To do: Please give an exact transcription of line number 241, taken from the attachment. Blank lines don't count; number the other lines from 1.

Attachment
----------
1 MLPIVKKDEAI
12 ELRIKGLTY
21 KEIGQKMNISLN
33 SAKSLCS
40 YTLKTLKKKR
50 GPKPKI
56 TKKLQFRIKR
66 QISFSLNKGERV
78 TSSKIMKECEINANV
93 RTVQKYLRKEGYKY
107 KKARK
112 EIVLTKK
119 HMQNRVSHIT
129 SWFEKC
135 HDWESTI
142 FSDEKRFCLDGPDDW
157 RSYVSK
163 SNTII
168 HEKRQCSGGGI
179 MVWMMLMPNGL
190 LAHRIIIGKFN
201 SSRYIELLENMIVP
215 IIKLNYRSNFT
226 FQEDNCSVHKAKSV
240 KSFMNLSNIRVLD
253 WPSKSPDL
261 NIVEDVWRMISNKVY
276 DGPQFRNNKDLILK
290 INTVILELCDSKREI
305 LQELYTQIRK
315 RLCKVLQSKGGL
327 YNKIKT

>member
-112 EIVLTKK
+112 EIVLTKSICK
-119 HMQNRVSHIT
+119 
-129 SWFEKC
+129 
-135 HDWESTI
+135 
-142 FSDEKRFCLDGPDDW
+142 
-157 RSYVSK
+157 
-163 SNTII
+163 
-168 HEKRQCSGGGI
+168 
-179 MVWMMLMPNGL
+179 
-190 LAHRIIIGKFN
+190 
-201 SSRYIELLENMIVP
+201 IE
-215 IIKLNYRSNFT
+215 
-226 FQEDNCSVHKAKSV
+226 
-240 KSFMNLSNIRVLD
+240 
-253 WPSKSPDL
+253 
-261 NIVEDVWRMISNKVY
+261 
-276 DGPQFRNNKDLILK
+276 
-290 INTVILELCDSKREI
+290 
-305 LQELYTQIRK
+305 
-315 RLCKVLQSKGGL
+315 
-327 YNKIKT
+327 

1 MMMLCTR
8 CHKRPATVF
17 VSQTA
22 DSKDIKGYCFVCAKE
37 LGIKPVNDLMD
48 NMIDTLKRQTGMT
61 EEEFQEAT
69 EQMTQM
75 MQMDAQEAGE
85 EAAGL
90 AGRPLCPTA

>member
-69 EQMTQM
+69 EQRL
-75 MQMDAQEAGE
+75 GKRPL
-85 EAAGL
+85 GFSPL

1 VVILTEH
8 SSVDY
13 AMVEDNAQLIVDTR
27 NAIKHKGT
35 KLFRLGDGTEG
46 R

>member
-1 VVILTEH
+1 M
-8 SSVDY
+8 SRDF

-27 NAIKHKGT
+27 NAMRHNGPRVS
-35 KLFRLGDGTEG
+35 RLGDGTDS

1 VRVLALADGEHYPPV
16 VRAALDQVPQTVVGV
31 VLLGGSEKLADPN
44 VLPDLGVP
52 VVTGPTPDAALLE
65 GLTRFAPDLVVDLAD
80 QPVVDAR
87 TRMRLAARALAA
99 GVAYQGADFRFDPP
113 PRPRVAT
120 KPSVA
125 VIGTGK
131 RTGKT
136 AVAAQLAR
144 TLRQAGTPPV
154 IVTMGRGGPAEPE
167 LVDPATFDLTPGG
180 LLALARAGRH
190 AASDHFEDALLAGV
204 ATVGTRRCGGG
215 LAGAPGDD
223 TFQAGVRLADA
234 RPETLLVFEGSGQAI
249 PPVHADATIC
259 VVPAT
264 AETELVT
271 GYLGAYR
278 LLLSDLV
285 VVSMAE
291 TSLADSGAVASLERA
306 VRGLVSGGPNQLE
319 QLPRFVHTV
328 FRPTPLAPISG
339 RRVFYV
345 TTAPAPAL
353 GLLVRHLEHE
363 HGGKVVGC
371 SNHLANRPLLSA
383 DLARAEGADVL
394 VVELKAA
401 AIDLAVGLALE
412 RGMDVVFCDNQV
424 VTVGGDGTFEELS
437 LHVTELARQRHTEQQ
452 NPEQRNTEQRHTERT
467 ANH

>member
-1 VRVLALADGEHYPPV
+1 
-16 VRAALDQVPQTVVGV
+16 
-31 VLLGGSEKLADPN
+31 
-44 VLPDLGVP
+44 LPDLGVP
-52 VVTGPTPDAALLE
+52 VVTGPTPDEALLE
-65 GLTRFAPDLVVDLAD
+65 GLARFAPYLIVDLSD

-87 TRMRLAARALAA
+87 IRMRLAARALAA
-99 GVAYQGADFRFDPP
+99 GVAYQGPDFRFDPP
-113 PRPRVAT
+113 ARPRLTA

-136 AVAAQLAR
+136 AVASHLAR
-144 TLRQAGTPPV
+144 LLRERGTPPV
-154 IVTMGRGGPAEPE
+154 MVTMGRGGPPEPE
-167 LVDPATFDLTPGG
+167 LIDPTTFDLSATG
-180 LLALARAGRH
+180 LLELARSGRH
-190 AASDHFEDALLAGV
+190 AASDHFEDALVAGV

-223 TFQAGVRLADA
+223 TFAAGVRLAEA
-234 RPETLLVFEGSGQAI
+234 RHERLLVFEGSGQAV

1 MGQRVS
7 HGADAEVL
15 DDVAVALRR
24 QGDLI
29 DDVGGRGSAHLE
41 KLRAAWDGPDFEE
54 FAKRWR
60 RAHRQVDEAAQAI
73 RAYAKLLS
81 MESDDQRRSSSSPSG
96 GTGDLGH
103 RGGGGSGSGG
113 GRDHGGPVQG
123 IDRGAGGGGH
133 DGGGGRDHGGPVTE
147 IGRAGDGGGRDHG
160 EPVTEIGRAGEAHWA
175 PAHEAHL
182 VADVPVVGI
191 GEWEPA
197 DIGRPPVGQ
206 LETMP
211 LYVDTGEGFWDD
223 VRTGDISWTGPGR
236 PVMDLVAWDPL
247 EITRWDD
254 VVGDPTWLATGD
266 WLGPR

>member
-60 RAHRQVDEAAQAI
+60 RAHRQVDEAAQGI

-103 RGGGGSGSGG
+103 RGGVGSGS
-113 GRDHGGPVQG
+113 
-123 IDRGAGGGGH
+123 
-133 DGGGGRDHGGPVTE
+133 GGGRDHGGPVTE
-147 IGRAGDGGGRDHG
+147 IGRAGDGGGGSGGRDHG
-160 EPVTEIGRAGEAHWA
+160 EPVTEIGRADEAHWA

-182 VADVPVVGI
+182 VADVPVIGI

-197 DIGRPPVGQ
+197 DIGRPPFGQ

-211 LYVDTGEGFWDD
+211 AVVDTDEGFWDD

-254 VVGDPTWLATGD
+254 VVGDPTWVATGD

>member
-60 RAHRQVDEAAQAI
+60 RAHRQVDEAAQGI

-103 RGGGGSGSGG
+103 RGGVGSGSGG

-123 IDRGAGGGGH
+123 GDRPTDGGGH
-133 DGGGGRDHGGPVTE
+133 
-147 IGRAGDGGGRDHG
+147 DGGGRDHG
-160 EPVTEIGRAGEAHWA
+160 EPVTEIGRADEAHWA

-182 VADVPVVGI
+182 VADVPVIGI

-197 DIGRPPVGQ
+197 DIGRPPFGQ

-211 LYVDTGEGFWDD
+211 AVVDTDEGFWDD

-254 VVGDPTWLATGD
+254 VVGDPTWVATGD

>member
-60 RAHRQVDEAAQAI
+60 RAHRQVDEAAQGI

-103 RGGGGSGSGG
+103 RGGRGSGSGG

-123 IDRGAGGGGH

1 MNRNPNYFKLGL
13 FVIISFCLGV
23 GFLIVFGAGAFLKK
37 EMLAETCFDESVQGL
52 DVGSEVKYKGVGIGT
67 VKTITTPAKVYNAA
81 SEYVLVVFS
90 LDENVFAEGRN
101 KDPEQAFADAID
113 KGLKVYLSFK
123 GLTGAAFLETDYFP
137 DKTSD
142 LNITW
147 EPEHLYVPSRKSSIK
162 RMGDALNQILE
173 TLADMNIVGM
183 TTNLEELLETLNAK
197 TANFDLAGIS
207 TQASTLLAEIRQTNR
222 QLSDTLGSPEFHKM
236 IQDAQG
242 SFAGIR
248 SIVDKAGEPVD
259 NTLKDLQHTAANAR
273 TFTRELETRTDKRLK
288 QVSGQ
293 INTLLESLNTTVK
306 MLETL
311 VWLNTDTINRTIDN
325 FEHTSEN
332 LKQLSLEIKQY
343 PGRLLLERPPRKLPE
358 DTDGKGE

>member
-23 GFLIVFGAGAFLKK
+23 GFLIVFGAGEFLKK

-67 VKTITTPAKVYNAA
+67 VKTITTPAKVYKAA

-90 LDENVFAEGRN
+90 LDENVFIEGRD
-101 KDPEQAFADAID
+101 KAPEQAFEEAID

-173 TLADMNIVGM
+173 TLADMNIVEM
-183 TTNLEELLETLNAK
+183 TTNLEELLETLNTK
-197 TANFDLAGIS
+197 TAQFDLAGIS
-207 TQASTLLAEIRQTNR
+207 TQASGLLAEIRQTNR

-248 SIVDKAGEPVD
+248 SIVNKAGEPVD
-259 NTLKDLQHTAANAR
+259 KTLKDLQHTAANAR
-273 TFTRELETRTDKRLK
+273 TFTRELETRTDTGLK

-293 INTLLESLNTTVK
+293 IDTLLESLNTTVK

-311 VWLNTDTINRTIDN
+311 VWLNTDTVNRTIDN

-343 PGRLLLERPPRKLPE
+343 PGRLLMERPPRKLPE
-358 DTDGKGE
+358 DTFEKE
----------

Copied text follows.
>member